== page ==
Can spendthrift clauses be valid by simply stating that they're spendthrift clauses?
Yes. UTC provides so expressly.
If trustee is given "sole discretion," can settlor sue to compel distribution?
If trustee is given "sole discretion" to distribute "as needed for B's support," can trustee be compelled to make a distribution?
-Beneficiary can compel distribution in the amount she shows a need for support
-Any amount distributed in excess of support amount, however, would constitute breach of trust
What 5 activities violate the duty of a trustee to not engage in self-dealing?
1) cannot buy or sell trust assets to himself
2) cannot borrow trust funds
3) cannot loan funds to the trust (can be waived but waivers are strictly construed)
4) cannot profit from serving as trustee (except being compensated) (e.g., confidential information, etc.)
5) corporate trustee cannot buy its own stock as a trust investment (unless its stock was part of the estate when the trust was created, and provided that retention of the stock is preudent)
Can trustees get around the self-dealing rules with relatives, business entities, etc.?
No. Indirect self-dealing is prohibited.
-Apply to relatives, bus entity of which trustee is an officer, employee, partner, or principal shareholder
What is the statute of limitations against a trustee?
-1 year IF t'ee gives beneficiary an accounting that (i) discloses facts showiong potential existence of breach of trust, AND (ii) informs B of time allowed for commencing an action
-in all other cases, 5 years after the first to occur: (i) t'ee's removal/resignation/death, (ii) termination of B's trust interest, or (iii) termination of the trust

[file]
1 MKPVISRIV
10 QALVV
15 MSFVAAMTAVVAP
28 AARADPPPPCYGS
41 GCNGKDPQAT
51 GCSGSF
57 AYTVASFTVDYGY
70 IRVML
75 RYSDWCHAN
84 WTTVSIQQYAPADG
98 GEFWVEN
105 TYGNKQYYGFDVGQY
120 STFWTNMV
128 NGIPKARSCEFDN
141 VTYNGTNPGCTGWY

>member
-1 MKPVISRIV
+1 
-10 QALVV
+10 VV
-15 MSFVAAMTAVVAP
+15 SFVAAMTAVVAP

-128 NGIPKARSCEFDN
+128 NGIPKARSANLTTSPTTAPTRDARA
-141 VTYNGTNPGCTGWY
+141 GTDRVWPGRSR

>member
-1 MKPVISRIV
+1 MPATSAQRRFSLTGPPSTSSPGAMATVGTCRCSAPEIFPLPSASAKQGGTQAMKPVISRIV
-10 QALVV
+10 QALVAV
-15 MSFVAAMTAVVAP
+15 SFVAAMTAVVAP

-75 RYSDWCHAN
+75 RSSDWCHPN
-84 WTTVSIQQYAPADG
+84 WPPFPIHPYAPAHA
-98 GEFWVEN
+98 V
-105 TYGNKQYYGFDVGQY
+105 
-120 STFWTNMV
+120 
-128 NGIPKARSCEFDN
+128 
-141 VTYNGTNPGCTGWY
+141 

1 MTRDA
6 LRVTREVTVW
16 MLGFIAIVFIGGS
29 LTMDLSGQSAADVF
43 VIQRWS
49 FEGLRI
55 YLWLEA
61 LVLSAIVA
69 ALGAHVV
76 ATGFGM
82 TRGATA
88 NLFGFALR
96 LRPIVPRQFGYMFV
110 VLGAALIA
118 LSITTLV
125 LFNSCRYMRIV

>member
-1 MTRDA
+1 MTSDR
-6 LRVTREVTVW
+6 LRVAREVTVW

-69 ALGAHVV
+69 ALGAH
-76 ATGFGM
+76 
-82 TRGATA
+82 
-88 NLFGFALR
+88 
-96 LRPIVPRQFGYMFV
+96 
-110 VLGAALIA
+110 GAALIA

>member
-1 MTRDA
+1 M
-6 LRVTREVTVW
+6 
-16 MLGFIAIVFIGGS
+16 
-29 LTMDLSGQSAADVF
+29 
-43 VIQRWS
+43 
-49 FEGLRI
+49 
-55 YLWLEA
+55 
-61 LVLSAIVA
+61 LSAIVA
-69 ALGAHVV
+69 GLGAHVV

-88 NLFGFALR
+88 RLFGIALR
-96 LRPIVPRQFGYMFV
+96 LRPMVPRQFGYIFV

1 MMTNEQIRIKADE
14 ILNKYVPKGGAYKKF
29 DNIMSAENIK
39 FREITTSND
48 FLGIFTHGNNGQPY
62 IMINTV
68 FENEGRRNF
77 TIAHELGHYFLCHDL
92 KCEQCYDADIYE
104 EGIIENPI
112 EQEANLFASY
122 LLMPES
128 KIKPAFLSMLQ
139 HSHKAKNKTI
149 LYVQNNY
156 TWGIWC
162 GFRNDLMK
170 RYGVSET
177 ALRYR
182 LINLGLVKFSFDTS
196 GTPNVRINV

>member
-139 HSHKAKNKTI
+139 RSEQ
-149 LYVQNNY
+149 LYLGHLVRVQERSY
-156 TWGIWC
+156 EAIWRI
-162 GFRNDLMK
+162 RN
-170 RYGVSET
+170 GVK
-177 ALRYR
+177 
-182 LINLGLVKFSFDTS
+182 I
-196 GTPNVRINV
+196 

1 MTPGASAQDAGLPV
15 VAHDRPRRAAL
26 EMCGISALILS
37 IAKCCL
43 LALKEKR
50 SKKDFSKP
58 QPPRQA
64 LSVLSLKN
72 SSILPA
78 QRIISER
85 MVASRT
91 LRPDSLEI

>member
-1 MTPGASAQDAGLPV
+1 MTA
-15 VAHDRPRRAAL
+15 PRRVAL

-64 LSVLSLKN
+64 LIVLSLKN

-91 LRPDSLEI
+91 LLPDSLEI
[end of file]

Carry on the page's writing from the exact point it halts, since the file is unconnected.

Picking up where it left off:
What rules may a settlor waive when creating a trust?
GR: VTC provides only the "default" rules that are applied absent contrary provision by the settlor.
EX: there are 9 rules a settlor may not waive.
What are the 9 rules a settlor cannot waive when creating a trust?
1) modify the reqs for creating a trust
2) eliminate duty of trustee to act in good faith and in accordance with trust purposes (but t'ee can waive self-dealing rules)
3) limite the req that trust may not have an unlawful purpose
4) limit a court's jurisdiction to modify or terminate a trust, remove a trustee, req fiduciary bond, adjust/deny a trustee's compensation
5) modify a spendthrift provision so as to limit the rights of certain creditors (like the gov't for tax, etc.)
6) include an EXCULPATORY CLAUSE that relieve liability for acts in BAD FAITH or RECKLESS INDIFFERENCE, or insert and exculpatory clause that relieves liability for ordinary negligence without adequate compensation to settlor* (NEW NON-WAIVEABLE RULE)
7) limit the protection of persons dealing with the trustee
8) limit the SOL for commencing a judicial proceeding
9) limit the court's power to take such action and exercise such jurisdiction as may be necessary in the interests of justice
What are the remedies a court can oorder if it finds a breach of trust?
1) compel performance by t'ee
2) enjoin t'ee from committing breach
3) compel the t'ee to redress breach (incl pay money or restore property)
4) order the t'ee to give an accounting
5) remove the trustee
6) reduce or deny t'ee's compensation
7) impose a constructive trust
What duties are imposed on a trustee by the Virginia Trust Code for accepting a trusteeship?
Duty to:
1) act prudently
2) impartiality
3) control/protect trust property
4) segregate trust property
5) keep adequate records regarding trust administration
6) keep adequate records
7) keep beneficiaries reasonably informed
8) furnish copy of trust instrument upon request
9) IRREVOCABLE trusts created on or after 7/1/2006 - 60-day notice provision
10) duty to furnish annual reports (may be waived)